Understanding Near Vision Loss
The most common reason for needing glasses only for reading at age 45 and over is presbyopia. This is the name given to the loss of ability of the lens of the eye to change focus onto objects close to the eye. Many people describe their arms as not being "long enough" to hold a book at a comfortable reading distance.
Why is My Near Vision Changing?
In our mid to late 40s, we begin to experience the naturally frustrating effects of blurry near vision. Reading the newspaper, seeing the computer screen or sending a text message becomes a struggle. We end up depending more and more on reading glasses or contact lenses to see up close. This natural loss of reading vision is called presbyopia (prez-bee-OH-pee-ah), and it eventually affects all of us, even if we never needed vision correction before.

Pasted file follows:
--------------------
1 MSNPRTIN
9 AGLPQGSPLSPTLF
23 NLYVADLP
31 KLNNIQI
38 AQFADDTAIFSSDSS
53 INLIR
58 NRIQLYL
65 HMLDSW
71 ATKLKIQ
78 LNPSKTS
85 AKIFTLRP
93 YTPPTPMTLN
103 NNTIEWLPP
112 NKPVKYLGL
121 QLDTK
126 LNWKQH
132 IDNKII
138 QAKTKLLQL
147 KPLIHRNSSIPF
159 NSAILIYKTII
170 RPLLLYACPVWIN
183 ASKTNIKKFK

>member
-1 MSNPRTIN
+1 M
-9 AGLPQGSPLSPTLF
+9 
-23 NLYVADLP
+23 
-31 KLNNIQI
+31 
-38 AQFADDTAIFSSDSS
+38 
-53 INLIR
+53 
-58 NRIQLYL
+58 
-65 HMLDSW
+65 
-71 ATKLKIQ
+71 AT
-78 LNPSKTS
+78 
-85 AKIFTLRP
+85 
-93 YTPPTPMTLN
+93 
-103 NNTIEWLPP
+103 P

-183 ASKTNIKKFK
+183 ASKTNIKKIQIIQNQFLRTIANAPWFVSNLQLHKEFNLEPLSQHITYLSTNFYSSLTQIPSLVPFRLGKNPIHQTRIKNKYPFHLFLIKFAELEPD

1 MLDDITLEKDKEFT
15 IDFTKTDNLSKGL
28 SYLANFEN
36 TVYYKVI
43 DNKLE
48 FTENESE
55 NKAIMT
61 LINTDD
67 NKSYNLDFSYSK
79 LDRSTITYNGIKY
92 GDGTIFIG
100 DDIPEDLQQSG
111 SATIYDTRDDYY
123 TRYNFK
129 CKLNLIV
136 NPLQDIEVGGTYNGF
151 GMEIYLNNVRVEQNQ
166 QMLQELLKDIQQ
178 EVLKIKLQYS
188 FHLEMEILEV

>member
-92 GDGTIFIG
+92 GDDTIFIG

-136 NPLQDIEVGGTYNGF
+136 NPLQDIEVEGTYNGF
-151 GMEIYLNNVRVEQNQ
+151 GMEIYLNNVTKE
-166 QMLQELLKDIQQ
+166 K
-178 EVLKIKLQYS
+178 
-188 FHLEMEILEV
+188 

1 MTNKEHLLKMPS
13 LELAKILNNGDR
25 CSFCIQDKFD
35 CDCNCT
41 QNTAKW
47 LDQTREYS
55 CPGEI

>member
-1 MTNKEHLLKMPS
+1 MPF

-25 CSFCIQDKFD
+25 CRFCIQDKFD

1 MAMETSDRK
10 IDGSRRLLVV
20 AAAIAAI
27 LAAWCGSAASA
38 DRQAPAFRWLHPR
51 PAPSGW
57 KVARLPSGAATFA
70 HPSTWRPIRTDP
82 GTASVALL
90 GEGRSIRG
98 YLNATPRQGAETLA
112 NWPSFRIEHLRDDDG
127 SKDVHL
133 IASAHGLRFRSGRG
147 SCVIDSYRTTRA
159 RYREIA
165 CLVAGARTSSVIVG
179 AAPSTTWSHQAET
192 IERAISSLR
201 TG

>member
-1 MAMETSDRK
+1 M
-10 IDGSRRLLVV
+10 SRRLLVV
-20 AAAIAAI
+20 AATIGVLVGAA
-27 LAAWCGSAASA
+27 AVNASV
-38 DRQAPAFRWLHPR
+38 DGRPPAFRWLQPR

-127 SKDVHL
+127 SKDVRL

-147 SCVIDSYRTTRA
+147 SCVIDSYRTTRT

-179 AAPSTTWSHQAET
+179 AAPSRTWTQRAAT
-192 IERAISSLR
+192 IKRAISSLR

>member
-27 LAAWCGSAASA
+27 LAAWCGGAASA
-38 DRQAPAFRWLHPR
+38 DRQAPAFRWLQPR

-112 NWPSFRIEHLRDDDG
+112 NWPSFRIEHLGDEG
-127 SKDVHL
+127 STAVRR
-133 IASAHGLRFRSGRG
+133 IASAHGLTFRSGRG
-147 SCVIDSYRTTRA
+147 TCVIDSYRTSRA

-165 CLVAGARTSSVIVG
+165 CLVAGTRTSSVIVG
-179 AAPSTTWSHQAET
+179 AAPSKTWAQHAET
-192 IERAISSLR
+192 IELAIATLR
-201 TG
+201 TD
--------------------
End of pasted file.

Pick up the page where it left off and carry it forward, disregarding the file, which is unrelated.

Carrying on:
What Causes Presbyopia?
The eye’s natural lens is normally elastic and flexible. It works like a camera lens to automatically adjust and focus our vision. This lets us automatically switch our gaze from something near to something far away. Over time, the lens in your eye begins to stiffen. It can’t bend into the right shapes to bring close objects into clear focus. To compensate, you end up moving objects further away at just the right distance to focus.
Presbyopia continues to progress over time. For example, someone who is 45 may only notice it when trying to read tiny print in low light. However, someone who is 50 may need to use reading glasses many times throughout the day.